Finding a competent, communicative and caring veterinarian is not an easy task. It is important that you and your veterinarian communicate well and that there is mutual trust. It is recommended that cats and dogs over the age of six receive health exams at least twice per year. Blood, urinalysis and other diagnostic tests should also be done semi-annually or as needed. Animals under the age of six should be examined at least annually and as needed. These exams and tests should be done even if the animal appears in good health. The goal of periodic exams is to identify potentially serious problems early and begin needed treatment and/or dietary modifications. Stools should also be closely monitored for changes in color and/or consistency, presence of parasites, etc. In general, any change in your animal's behavior, appearance, eating, drinking, defecation, urination, stools, vision, hearing, breathing, appetite, gait, unusual discharges, coat changes, scratching, seizures, swallowing, soreness, weakness, etc. may be a cause of concern and should be promptly brought to the attention of your veterinarian.

Animal pet insurance may help reduce out of pocket costs resulting from from injury or illness. Some plans also cover routine exams, dental cleaning, spaying, heartworm medication and flea medications such as Advantage. As with "human insurers," you don't know how readily animal insurers pay claims and renew/cancel policies until there is a serious health problem. Most plans have annual caps and some have a schedule of benefits. Some exclude hereditary disorders. 80/20 plans that pay 80% after the deductible is satisfied, up to the annual benefit maximum, are preferable to those that pay from a fixed schedule of benefits. I have had good experiences thus far with Petsheatlh Care Plan.

Anti-heartworm preparations such as Interceptor (mibemycin oxime) should be administered monthly after testing and approval by your vet. However, even these medications have been implicated in causing certain conditions such as immune medicated hemolytic anemia (IMHA) and immune mediated thrombocytopenia (ITP). See: Heartworm medication reaction?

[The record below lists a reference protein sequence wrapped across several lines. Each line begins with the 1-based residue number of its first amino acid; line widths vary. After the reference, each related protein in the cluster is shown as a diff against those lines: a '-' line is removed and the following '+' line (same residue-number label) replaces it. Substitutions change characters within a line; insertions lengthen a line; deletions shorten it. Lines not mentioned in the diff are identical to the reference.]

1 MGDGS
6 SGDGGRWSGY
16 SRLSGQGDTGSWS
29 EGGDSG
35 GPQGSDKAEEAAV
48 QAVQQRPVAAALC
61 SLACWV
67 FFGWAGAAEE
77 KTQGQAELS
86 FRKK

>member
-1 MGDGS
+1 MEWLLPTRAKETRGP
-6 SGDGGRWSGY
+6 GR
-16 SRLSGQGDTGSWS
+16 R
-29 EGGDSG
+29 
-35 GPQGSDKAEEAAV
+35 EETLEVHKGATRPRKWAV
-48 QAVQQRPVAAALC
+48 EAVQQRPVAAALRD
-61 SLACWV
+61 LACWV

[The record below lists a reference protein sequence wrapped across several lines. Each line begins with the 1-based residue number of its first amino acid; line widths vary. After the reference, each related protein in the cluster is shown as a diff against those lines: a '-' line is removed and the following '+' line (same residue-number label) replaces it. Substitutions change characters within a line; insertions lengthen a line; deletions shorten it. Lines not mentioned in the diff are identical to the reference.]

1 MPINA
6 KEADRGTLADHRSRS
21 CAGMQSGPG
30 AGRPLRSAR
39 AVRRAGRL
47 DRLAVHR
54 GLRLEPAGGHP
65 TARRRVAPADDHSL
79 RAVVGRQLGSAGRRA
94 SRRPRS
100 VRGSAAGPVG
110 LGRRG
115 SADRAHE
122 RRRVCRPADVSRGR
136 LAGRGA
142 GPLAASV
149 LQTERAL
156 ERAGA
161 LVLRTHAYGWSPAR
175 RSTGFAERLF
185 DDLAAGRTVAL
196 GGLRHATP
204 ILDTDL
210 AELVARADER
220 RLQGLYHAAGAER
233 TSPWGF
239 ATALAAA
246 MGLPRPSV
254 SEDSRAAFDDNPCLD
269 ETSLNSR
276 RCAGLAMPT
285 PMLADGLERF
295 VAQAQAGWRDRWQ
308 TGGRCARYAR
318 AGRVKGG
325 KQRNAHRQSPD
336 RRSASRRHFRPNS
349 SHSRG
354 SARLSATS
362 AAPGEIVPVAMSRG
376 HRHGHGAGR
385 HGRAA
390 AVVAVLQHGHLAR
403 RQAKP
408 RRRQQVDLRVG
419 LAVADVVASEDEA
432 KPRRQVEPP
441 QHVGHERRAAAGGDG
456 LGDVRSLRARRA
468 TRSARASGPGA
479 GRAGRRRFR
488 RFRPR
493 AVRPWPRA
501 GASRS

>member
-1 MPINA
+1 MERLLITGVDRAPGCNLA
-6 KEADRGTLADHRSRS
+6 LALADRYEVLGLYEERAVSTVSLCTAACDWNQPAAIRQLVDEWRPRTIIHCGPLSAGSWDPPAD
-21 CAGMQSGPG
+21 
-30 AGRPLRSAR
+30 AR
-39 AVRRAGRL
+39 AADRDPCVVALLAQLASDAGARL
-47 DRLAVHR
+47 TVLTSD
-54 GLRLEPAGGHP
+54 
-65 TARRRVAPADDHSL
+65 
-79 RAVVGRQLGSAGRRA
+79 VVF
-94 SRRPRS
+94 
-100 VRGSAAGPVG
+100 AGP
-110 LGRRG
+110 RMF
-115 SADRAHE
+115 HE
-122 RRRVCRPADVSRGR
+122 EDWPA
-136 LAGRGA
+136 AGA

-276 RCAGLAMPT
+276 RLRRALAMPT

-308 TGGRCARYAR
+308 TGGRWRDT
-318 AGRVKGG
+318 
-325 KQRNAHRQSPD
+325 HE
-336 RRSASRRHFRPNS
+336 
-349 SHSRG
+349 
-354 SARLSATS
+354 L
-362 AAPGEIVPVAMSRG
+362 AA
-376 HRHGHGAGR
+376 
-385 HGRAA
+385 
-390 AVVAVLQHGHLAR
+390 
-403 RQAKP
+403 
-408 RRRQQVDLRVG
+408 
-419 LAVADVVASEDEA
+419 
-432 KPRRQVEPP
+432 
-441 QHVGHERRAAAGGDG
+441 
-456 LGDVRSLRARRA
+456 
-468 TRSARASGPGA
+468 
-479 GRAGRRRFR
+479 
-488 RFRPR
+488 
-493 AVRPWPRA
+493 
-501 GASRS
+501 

Vaccines should be administered at the frequency recommended by your vet and as required by law. See: CSU Small Animal Vaccination Protocol for their vaccination recommendations. Quoting from the CSU Web Site: 

"This [Vaccination] Program recommends the standard three shot series for puppies (parvovirus, adenovirus 2, parainfluenza, distemper) and kittens (panleukopenia, rhinotracheitis, calicivirus) to include rabies after 12 weeks of age for cats and 16 weeks of age for dogs. Following the initial puppy and kitten immunization series, cats and dogs will be boostered one year later and then every three years thereafter for all the above diseases. Similar small animal vaccination programs have been recently adopted by the University of Wisconsin, Texas A & M and the American Association of Feline Practitioners. Other available small animal vaccines, which may need more frequent administration, i.e., intranasal parainfluenza, Bordetella, feline leukemia, Lyme, etc., may be recommended for CSU client animals on an "at risk" basis but are not a part of the routine Colorado State University protocol for small animals." 

The Vaccine-Associated Feline Sarcoma Task Force web site contains useful information on vaccine induced sarcomas (cancers) in cats.